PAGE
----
Racking is the process of siphoning the wine or beer off the lees into a new, clean barrel or in the case of beer off the trub. Racking allows clarification and aids in stabilization. Wine that is allowed to age on the lees often develops "off-tastes". A racking hose or tubing is used and can be attached to a racking cane to make this task easier. The racking process is repeated several times during the aging of wine. Racking may be referred to using the French term soutirage.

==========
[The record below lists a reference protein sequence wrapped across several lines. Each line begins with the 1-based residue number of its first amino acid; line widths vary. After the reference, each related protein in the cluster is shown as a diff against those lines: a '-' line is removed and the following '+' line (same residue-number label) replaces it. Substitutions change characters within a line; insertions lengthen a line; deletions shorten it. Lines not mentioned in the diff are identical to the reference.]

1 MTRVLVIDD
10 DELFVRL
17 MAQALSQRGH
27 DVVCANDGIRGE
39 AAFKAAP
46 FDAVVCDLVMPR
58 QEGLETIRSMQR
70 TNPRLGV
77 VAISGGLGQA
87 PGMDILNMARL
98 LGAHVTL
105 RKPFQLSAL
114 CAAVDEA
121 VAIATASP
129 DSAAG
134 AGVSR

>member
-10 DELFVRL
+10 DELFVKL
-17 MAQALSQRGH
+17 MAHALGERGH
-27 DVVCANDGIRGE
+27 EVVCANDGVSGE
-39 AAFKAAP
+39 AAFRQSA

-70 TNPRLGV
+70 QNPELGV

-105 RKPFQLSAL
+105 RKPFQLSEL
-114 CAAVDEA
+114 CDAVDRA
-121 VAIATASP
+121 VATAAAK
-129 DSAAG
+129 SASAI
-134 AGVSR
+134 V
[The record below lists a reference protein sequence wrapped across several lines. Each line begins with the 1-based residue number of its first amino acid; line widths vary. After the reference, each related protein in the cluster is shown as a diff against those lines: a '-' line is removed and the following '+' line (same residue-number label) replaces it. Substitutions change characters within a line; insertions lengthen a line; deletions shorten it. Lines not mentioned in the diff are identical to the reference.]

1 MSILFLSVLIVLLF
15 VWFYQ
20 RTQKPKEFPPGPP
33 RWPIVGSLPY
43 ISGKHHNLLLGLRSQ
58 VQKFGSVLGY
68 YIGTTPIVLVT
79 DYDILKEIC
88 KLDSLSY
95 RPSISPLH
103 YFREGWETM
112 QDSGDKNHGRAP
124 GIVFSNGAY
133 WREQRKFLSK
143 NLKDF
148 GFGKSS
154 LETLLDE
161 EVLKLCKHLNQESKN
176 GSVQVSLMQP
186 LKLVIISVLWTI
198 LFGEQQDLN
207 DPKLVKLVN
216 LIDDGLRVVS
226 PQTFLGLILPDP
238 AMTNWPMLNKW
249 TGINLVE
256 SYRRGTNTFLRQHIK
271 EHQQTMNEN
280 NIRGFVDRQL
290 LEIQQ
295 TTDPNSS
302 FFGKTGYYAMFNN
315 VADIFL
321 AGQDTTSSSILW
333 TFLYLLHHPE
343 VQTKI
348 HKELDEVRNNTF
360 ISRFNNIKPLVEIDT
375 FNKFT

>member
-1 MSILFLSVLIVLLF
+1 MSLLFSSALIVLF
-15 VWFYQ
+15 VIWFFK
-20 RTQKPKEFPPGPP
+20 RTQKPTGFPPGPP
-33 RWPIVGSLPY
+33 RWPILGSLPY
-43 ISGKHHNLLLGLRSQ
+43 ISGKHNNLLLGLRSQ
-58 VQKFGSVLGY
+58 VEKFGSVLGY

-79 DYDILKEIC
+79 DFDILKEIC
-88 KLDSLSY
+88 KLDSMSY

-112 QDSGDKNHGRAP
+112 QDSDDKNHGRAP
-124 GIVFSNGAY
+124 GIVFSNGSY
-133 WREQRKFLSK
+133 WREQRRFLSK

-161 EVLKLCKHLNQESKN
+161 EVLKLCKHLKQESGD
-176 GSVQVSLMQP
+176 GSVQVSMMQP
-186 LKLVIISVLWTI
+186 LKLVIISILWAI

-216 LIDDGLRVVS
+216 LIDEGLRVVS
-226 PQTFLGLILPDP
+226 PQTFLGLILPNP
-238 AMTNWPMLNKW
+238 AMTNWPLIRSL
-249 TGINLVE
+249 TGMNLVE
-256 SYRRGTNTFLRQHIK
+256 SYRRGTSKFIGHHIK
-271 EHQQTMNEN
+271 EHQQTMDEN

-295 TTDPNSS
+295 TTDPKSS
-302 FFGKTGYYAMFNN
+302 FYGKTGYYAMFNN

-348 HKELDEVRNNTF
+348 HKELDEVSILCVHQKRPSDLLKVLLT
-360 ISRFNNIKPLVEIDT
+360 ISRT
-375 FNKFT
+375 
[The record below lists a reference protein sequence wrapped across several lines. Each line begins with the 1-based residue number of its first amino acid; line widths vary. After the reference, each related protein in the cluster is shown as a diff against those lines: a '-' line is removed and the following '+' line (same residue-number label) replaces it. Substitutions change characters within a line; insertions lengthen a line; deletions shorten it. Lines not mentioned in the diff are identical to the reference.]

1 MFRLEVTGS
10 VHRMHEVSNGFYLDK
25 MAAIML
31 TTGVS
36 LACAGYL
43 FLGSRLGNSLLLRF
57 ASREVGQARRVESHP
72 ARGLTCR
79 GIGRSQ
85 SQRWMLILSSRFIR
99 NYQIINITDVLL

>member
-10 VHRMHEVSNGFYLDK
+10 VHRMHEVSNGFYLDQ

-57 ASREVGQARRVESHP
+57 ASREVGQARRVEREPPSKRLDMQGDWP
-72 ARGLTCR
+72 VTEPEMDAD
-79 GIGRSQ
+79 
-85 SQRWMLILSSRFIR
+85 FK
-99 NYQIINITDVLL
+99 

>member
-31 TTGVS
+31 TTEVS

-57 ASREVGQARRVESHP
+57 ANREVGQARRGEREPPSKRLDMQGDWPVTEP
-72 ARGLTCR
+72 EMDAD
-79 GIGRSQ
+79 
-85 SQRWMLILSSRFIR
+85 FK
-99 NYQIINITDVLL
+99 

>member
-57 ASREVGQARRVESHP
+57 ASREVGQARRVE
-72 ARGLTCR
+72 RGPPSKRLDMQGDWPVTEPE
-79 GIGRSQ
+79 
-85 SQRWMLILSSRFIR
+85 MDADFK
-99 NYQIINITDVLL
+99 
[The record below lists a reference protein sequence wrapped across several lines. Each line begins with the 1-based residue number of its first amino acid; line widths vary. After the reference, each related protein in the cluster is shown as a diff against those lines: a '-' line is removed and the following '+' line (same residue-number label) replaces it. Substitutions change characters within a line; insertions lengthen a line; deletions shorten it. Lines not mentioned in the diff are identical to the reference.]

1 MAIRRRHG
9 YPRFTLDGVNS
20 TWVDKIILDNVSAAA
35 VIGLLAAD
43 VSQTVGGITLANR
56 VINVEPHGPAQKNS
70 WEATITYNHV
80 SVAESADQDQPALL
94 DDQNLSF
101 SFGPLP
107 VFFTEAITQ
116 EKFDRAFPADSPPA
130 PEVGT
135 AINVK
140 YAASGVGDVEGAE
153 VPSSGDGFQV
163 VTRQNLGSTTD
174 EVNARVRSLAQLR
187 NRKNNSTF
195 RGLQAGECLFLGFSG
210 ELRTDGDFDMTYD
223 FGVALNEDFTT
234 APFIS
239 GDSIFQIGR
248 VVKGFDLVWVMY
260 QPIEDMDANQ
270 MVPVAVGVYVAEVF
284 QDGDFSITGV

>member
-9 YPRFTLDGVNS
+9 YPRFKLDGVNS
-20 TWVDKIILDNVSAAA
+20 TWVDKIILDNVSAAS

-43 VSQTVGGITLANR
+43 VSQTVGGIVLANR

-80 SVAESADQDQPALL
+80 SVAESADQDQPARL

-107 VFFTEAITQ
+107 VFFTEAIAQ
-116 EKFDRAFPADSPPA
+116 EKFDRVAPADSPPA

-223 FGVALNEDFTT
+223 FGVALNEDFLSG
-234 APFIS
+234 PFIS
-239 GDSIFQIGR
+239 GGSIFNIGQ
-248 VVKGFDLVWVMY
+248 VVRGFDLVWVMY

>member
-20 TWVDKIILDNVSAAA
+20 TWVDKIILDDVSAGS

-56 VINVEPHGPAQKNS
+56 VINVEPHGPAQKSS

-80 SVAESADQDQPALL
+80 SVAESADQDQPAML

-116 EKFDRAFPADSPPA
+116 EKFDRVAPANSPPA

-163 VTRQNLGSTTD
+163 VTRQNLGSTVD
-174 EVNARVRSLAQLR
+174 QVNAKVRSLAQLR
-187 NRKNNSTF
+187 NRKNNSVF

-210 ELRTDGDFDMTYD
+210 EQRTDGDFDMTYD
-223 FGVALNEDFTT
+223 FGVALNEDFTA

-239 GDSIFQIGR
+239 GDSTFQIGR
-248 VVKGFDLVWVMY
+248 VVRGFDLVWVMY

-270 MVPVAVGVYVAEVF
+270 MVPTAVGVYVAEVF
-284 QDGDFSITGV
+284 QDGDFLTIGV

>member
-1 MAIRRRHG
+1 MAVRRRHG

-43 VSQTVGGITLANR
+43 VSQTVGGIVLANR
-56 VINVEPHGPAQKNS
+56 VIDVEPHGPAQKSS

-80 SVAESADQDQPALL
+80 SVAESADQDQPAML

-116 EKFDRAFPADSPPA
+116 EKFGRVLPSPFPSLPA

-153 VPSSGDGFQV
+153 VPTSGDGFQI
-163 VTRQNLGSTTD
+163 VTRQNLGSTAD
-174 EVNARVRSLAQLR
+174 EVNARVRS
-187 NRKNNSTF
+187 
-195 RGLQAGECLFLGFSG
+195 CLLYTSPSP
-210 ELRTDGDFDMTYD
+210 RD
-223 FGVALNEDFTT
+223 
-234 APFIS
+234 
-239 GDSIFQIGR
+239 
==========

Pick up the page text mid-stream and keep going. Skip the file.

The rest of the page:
A racking hose is a flexible, clear plastic hose, usually 3/8 inch in inner diameter, used to siphon wine from one vessel to another. It is used in both racking and bottling operations. A racking cane is a stiff, plastic tube, usually "L"-shaped, that is attached to the racking hose to make racking easier. A protective cap is placed over the lower end of the cane that allows liquid to be drawn into the cane from above rather than below while keeping most large solids out. The cap allows the tip of the cane to be lowered close to the lees without unduly disturbing them. The lower tip of the racking cane should initially be held about midway between the surface and the lees and gradually lowered as the volume decreases due to the siphoning.